The cherries were harvested in commercial orchards in the area of Washington state (USA). In the years 2022 and 2023, the cherries were also hydrocooled (3-4 °C) and stored in commercially available MAP bags and in CA, at different oxygen and Co2 concentrations. For the year 2022, proceeding with the research, each variety was tested at two ripening stages, one commercial and the other early.

The three seasons obviously could not have the same weather conditions: 2021 was characterised by an extreme heat wave in June, with temperatures reaching 49°C. In 2022, the spring was extremely cold during flowering, and even if there was a heat wave for a fortnight between June and July, temperatures reached a maximum of 44°C. Compared to previous seasons, 2023 was characterised by a warmer spring.

The results of 2021 showed that the effect of storage in a controlled atmosphere depends on the cultivar; that type of storage has a good effect on hardness for Chelan and Sweetheart. Controlled atmosphere improves the condition of the stalk compared to loose cherries.

In general, the controlled atmosphere regime did not significantly improve cherry storage compared to perforated MAP bags. The 2022 results (Rainier, Skeena and Sweetheart and Bing were considered, with Rainier at two degrees of ripeness).

"In 2022 we saw," said Torres, "an important difference in terms of decreased weight loss, for all treatments, compared to the untreated. This is true for all varieties except Skeena. The stalk, compared to 2021, at 30 days after harvest, saw less browning".

"In 2023, all 4 varieties were evaluated by harvesting at two different degrees of ripeness. Carolina Torres: 'After 30 days of storage, for Rainier we see that at both harvest times the stalk is in better condition when stored in CA, compared to untreated.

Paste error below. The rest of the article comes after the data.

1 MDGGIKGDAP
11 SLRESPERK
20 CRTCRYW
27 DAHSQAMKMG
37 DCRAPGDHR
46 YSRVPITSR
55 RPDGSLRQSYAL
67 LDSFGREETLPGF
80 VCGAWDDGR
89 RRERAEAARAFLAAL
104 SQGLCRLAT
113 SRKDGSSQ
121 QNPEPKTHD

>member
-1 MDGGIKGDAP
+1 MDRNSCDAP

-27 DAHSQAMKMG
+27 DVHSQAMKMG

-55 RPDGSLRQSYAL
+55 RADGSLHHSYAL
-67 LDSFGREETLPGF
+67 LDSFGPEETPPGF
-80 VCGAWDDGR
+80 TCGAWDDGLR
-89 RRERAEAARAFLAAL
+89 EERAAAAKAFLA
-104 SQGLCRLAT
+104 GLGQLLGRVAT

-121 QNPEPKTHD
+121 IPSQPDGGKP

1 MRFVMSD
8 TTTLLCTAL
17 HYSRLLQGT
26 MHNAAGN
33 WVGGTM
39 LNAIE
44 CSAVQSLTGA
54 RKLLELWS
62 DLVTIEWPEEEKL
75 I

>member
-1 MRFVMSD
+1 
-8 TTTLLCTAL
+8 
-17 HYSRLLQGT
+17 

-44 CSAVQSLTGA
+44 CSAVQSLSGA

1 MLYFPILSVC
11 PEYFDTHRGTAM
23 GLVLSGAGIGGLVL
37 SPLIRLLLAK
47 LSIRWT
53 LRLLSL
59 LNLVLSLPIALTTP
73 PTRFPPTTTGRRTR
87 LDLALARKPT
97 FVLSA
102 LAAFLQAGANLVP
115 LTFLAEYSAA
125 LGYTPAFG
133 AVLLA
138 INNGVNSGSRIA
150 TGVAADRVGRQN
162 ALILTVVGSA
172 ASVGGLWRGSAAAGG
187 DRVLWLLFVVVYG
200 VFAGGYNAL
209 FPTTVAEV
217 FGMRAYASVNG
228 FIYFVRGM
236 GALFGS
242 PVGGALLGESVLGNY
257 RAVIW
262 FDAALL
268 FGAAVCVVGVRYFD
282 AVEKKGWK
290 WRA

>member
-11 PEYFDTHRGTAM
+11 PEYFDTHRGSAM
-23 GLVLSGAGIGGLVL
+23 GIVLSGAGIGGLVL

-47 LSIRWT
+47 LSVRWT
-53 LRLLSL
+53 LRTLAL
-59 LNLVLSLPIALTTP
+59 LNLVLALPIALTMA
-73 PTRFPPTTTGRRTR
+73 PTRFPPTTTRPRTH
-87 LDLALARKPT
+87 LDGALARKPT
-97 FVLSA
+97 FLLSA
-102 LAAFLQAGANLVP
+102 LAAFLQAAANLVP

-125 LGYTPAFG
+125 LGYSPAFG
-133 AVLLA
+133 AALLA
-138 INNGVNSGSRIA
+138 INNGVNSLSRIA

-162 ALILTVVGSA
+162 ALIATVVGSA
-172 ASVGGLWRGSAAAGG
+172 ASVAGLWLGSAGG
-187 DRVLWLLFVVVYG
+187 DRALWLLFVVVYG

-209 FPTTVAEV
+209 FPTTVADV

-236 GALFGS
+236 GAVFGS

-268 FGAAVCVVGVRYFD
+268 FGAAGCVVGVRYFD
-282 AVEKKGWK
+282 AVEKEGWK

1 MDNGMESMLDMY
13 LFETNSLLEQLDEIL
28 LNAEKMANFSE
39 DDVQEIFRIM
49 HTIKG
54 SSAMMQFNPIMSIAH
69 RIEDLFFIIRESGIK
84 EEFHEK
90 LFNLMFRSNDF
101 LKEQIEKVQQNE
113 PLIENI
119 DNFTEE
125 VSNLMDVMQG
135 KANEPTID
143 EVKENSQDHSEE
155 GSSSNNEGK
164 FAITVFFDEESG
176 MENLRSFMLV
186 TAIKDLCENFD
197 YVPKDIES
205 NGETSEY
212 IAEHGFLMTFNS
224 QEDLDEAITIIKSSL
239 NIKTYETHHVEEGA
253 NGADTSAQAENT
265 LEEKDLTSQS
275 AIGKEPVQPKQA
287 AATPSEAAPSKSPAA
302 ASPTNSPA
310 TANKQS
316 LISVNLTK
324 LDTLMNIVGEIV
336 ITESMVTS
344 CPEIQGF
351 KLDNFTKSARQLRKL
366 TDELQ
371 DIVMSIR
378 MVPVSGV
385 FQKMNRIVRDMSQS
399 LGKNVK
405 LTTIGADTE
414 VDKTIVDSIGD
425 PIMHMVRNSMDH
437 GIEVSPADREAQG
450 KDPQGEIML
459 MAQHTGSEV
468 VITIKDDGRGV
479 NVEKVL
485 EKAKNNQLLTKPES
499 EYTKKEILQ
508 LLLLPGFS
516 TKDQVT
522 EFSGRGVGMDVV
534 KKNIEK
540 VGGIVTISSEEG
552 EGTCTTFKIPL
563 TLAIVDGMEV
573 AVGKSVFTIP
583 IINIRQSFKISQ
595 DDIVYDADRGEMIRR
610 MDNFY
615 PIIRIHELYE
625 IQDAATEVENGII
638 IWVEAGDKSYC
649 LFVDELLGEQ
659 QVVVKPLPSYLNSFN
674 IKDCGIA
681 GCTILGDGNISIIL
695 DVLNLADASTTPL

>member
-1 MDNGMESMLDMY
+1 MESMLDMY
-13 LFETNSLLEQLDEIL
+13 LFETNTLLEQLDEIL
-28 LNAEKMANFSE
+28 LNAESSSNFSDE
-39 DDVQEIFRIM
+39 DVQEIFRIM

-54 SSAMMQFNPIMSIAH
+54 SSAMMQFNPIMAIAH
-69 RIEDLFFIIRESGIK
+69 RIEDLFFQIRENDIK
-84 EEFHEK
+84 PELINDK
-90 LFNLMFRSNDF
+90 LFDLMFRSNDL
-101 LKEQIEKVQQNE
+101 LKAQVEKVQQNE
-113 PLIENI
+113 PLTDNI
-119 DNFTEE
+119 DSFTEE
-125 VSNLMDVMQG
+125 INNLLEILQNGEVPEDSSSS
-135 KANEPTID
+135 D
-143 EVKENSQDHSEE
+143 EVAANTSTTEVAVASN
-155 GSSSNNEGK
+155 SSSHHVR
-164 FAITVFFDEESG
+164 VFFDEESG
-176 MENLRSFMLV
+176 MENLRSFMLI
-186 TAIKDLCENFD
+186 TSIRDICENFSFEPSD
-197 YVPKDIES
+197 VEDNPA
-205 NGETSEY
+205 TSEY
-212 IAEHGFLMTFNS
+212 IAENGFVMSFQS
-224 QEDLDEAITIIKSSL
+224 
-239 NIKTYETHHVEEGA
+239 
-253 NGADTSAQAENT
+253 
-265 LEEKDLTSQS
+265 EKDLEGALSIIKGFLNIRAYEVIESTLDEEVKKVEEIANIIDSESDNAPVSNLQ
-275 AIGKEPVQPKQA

"We also observed a decrease in hardness. On Skeena and Sweetheart, again with two harvest times, the stalk, regardless of MAP or CA is in slightly better condition than the untreated. However, we did not expect another result: whether the cherries are stored in MAP bag or CA, we saw a decrease in firmness compared to the untreated".

Barbara Righini


Cherry Times - All rights reserved

What to read next

To cover (with multifunctional nets) or not to cover? The answer lies in the type of plantation

Covers

18 Jul 2023

In this article, we present the results of a study conducted at the University of Bologna, which aimed to evaluate the reaction of plants grafted on rootstocks of different vigor to single-row “Keep-in-touch®” cover.

Multifunctional covers are key tools for cherry orchard sustainability

Covers

01 May 2023

The adoption of multi-functional covers in orchard systems is widely increasing due to their protective function against biotic and abiotic stressors.

In evidenza

Monitoring bud temperatures to prevent damage from spring frosts

Press review

29 Feb 2024

Knowing the critical temperature at which buds are killed is crucial for taking timely action against frost. Cold hardiness models use air temperature as a predictive factor for specific critical temperatures of the cultivar.

Challenges and future of the cherry: from varieties to climate, insights from Chile on today's industry

Tech management

29 Feb 2024

Analysing all the challenges of the cherry industry is ambitious. In this article, Jean Paul Millan addresses the crucial issues of the sector. From sustainability to post-harvest, the need to evolve in a rapidly changing sector emerges.

Tag Popolari